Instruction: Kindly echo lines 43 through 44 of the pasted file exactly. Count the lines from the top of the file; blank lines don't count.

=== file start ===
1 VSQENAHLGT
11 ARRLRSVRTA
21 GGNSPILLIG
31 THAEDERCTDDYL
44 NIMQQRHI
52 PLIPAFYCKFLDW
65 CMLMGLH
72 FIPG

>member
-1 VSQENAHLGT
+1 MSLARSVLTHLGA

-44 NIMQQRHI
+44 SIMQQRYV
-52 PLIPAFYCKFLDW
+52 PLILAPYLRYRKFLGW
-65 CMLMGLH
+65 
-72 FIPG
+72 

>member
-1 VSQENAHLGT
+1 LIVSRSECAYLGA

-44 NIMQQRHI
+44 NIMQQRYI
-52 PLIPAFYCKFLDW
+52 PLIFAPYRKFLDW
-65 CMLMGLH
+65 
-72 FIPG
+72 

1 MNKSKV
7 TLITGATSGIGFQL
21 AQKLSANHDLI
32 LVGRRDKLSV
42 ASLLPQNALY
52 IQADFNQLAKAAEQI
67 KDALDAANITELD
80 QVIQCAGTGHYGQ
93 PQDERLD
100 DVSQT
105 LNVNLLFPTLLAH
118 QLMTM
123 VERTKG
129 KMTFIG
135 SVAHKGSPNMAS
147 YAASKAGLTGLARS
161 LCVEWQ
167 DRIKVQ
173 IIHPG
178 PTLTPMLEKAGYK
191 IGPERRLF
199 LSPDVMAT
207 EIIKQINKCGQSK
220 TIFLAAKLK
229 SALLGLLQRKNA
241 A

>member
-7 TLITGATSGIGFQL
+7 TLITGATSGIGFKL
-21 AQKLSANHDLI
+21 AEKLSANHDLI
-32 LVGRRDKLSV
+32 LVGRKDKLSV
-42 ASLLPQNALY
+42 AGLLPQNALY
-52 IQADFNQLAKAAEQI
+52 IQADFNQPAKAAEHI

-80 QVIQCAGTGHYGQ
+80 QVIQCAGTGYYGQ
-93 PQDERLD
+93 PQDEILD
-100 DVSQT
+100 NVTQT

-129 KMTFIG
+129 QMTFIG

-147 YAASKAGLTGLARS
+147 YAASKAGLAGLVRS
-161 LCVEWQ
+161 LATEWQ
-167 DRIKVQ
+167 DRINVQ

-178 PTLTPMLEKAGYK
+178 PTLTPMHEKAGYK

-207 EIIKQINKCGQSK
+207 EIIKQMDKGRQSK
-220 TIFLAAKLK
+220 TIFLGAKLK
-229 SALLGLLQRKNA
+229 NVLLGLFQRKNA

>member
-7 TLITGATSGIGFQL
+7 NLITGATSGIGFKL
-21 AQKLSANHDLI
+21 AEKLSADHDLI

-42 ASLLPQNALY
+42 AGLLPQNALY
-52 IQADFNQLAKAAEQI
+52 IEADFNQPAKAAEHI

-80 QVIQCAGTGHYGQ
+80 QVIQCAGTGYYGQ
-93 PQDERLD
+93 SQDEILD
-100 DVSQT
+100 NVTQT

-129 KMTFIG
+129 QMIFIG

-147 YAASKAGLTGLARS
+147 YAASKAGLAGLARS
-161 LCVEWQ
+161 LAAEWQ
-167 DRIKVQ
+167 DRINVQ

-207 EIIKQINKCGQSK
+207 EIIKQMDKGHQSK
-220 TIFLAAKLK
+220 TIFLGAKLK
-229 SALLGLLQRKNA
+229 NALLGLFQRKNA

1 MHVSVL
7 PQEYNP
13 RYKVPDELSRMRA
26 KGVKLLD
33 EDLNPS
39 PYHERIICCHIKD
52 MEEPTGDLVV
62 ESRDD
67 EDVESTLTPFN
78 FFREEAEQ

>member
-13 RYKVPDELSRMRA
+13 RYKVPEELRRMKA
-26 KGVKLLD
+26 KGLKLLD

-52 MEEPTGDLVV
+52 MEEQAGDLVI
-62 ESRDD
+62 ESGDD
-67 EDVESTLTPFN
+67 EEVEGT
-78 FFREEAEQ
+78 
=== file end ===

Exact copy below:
123 VERTKG
129 KMTFIG